I'm a doctor, and I've discovered a simple weight-loss hack that will keep you from overeating.


Whatever makes you want to eat too much, it can become a problem if you do it all the time.

Dr. Michael Russo, a weight-loss surgeon in the United States, has explained why people frequently overeat.

And he has a simple trick for stopping you from overeating at mealtimes - with the added benefit of helping you lose weight.

"Ever wonder why you overeat?" Dr. Russo said in a TikTok video that has been viewed 175,000 times.

"Overeating is defined as consuming more than 1 to 1.5 litres of food, which is the normal stomach's fill volume."

"Your stomach can stretch to make room, but if you eat too quickly, your stomach can fill before the hormonal signal reaches your brain."

Dr. Russo refers to hormonal signals that are secreted in the digestive system and tell the brain to "stop eating."

When the stomach fills up, so-called stretch receptors are activated, and hormones are released when food enters the small intestine.

When we eat, fat cells produce the hormone leptin, which tells the brain that there is enough energy stored.

These signals are thought to take around 20 minutes to reach the brain, but this varies from person to person.

The best way to overcome overeating, according to Dr. Russo, is to "make a conscious decision to eat slower."

When someone eats too quickly, there isn't enough time for communication between the gut and the brain, according to Harvard Health.

It makes you eat more and more, and by the time your brain realizes your stomach is full, you've overeaten.

However, there are a variety of factors that can lead to someone eating excessive amounts of food on a regular basis.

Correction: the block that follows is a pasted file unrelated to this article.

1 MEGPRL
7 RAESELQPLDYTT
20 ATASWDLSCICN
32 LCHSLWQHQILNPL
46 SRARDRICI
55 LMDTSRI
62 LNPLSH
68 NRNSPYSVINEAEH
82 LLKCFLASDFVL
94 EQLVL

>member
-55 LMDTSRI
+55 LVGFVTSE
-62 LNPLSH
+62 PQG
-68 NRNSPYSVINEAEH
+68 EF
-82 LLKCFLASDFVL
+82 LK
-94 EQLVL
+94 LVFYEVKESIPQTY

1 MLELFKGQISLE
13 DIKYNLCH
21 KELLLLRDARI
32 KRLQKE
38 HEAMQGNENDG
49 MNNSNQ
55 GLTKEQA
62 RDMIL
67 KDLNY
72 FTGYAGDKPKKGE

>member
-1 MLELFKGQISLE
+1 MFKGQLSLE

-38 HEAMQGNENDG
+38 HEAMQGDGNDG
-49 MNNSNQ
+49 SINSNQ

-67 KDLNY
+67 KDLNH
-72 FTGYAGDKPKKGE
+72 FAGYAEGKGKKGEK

Obese people, for example, have been shown to be more resistant to leptin, also known as the "appetite suppressor."

One of the main biological reasons people struggle with obesity is that leptin signaling does not work as well as it should.

Overeating can be a coping mechanism for difficult emotions or a habit associated with watching television, receiving a reward, or spending time with friends or family.

Overeating is often seen as a habit, such as having seconds after dinner, finishing a whole bag of popcorn, or drinking a packet of biscuits with your tea instead of a couple of cups.

When overeating becomes more serious, there are warning signs that it could be a mental health problem.

Binge eating disorder, which can be triggered by low self-esteem, dieting, or stress, causes some people to overeat.

Binge eating episodes occur when a person consumes a large amount of food in a short period of time while experiencing guilt, shame, and secrecy.

Binge eating disorder is classified as a mental illness with diagnostic criteria that include bingeing at least once a week for three months.

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